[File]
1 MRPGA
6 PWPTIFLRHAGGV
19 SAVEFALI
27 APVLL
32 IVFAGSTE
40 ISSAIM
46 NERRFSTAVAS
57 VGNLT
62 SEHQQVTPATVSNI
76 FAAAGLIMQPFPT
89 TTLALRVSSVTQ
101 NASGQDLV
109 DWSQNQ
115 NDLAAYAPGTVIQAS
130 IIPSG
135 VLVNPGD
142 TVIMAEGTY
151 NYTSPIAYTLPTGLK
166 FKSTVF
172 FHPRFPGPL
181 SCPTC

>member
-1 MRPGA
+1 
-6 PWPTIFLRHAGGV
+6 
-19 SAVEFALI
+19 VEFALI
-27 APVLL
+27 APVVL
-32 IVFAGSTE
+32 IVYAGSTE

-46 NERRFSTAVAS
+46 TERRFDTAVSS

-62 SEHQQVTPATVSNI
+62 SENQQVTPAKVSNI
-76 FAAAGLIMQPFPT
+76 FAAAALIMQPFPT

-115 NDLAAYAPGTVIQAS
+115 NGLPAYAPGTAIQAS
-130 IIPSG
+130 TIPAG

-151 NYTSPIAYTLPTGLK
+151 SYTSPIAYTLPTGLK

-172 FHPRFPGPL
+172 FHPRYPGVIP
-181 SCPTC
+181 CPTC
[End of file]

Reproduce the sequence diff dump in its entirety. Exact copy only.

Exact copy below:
1 MRPGA
6 PWPTIFLRHAGGV
19 SAVEFALI
27 APVLL
32 IVFAGSTE
40 ISSAIM
46 NERRFSTAVAS
57 VGNLT
62 SEHQQVTPATVSNI
76 FAAAGLIMQPFPT
89 TTLALRVSSVTQ
101 NASGQDLV
109 DWSQNQ
115 NDLAAYAPGTVIQAS
130 IIPSG
135 VLVNPGD
142 TVIMAEGTY
151 NYTSPIAYTLPTGLK
166 FKSTVF
172 FHPRFPGPL
181 SCPTC

>member
-1 MRPGA
+1 
-6 PWPTIFLRHAGGV
+6 
-19 SAVEFALI
+19 VEFALI
-27 APVLL
+27 APVVL
-32 IVFAGSTE
+32 IVYAGSTE

-46 NERRFSTAVAS
+46 TERRFDTAVSS

-62 SEHQQVTPATVSNI
+62 SENQQVTPAKVSNI
-76 FAAAGLIMQPFPT
+76 FAAAALIMQPFPT

-115 NDLAAYAPGTVIQAS
+115 NGLPAYAPGTAIQAS
-130 IIPSG
+130 TIPAG

-151 NYTSPIAYTLPTGLK
+151 SYTSPIAYTLPTGLK

-172 FHPRFPGPL
+172 FHPRYPGVIP
-181 SCPTC
+181 CPTC